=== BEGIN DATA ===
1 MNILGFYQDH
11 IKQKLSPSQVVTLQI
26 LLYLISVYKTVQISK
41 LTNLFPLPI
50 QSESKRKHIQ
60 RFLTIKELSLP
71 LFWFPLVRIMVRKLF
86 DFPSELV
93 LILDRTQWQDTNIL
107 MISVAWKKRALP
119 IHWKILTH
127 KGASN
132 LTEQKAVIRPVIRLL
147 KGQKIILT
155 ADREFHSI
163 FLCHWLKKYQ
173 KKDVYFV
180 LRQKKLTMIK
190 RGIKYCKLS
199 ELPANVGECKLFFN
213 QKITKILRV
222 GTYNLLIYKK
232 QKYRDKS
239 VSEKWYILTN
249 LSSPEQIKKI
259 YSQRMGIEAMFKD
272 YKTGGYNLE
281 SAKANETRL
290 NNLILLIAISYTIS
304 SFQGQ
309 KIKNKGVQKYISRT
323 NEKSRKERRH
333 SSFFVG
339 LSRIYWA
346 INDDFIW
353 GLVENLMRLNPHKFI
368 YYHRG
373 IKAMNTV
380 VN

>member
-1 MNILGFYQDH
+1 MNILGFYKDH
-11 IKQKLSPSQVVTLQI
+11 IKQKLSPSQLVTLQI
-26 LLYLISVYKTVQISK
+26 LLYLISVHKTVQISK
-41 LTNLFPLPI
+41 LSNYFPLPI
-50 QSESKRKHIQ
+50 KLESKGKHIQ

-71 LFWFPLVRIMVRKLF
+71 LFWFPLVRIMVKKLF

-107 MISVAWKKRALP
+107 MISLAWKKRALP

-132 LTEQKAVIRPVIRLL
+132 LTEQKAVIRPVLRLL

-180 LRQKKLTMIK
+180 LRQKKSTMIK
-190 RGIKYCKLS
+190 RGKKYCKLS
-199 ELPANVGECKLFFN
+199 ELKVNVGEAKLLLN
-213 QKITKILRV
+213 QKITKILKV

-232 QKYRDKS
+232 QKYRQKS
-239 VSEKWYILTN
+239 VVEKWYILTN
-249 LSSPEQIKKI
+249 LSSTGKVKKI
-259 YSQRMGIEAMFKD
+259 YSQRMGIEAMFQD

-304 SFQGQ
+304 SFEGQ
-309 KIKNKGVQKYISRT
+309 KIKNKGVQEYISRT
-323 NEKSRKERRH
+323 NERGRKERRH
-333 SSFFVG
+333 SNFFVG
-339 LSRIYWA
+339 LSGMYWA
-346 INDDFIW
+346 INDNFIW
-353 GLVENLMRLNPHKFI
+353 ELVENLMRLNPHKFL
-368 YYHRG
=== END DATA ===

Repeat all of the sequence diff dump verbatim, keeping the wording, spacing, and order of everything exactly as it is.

1 MNILGFYQDH
11 IKQKLSPSQVVTLQI
26 LLYLISVYKTVQISK
41 LTNLFPLPI
50 QSESKRKHIQ
60 RFLTIKELSLP
71 LFWFPLVRIMVRKLF
86 DFPSELV
93 LILDRTQWQDTNIL
107 MISVAWKKRALP
119 IHWKILTH
127 KGASN
132 LTEQKAVIRPVIRLL
147 KGQKIILT
155 ADREFHSI
163 FLCHWLKKYQ
173 KKDVYFV
180 LRQKKLTMIK
190 RGIKYCKLS
199 ELPANVGECKLFFN
213 QKITKILRV
222 GTYNLLIYKK
232 QKYRDKS
239 VSEKWYILTN
249 LSSPEQIKKI
259 YSQRMGIEAMFKD
272 YKTGGYNLE
281 SAKANETRL
290 NNLILLIAISYTIS
304 SFQGQ
309 KIKNKGVQKYISRT
323 NEKSRKERRH
333 SSFFVG
339 LSRIYWA
346 INDDFIW
353 GLVENLMRLNPHKFI
368 YYHRG
373 IKAMNTV
380 VN

>member
-1 MNILGFYQDH
+1 MNILGFYKDH
-11 IKQKLSPSQVVTLQI
+11 IKQKLSPSQLVTLQI
-26 LLYLISVYKTVQISK
+26 LLYLISVHKTVQISK
-41 LTNLFPLPI
+41 LSNYFPLPI
-50 QSESKRKHIQ
+50 KLESKGKHIQ

-71 LFWFPLVRIMVRKLF
+71 LFWFPLVRIMVKKLF

-107 MISVAWKKRALP
+107 MISLAWKKRALP

-132 LTEQKAVIRPVIRLL
+132 LTEQKAVIRPVLRLL

-180 LRQKKLTMIK
+180 LRQKKSTMIK
-190 RGIKYCKLS
+190 RGKKYCKLS
-199 ELPANVGECKLFFN
+199 ELKVNVGEAKLLLN
-213 QKITKILRV
+213 QKITKILKV

-232 QKYRDKS
+232 QKYRQKS
-239 VSEKWYILTN
+239 VVEKWYILTN
-249 LSSPEQIKKI
+249 LSSTGKVKKI
-259 YSQRMGIEAMFKD
+259 YSQRMGIEAMFQD

-304 SFQGQ
+304 SFEGQ
-309 KIKNKGVQKYISRT
+309 KIKNKGVQEYISRT
-323 NEKSRKERRH
+323 NERGRKERRH
-333 SSFFVG
+333 SNFFVG
-339 LSRIYWA
+339 LSGMYWA
-346 INDDFIW
+346 INDNFIW
-353 GLVENLMRLNPHKFI
+353 ELVENLMRLNPHKFL
-368 YYHRG